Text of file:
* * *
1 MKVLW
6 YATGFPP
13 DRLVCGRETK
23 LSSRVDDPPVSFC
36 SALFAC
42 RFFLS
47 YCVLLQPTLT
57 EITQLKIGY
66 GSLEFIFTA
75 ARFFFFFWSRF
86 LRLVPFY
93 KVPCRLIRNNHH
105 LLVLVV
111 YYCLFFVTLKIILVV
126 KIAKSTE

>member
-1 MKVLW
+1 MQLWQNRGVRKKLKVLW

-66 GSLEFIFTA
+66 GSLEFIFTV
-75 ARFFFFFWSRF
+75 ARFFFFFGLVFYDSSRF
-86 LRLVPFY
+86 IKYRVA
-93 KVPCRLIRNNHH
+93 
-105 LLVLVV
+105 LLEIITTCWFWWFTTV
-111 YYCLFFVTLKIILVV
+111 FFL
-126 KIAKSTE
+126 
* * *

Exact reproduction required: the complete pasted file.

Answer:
1 MKVLW
6 YATGFPP
13 DRLVCGRETK
23 LSSRVDDPPVSFC
36 SALFAC
42 RFFLS
47 YCVLLQPTLT
57 EITQLKIGY
66 GSLEFIFTA
75 ARFFFFFWSRF
86 LRLVPFY
93 KVPCRLIRNNHH
105 LLVLVV
111 YYCLFFVTLKIILVV
126 KIAKSTE

>member
-1 MKVLW
+1 MQLWQNRGVRKKLKVLW

-66 GSLEFIFTA
+66 GSLEFIFTV
-75 ARFFFFFWSRF
+75 ARFFFFFGLVFYDSSRF
-86 LRLVPFY
+86 IKYRVA
-93 KVPCRLIRNNHH
+93 
-105 LLVLVV
+105 LLEIITTCWFWWFTTV
-111 YYCLFFVTLKIILVV
+111 FFL
-126 KIAKSTE
+126 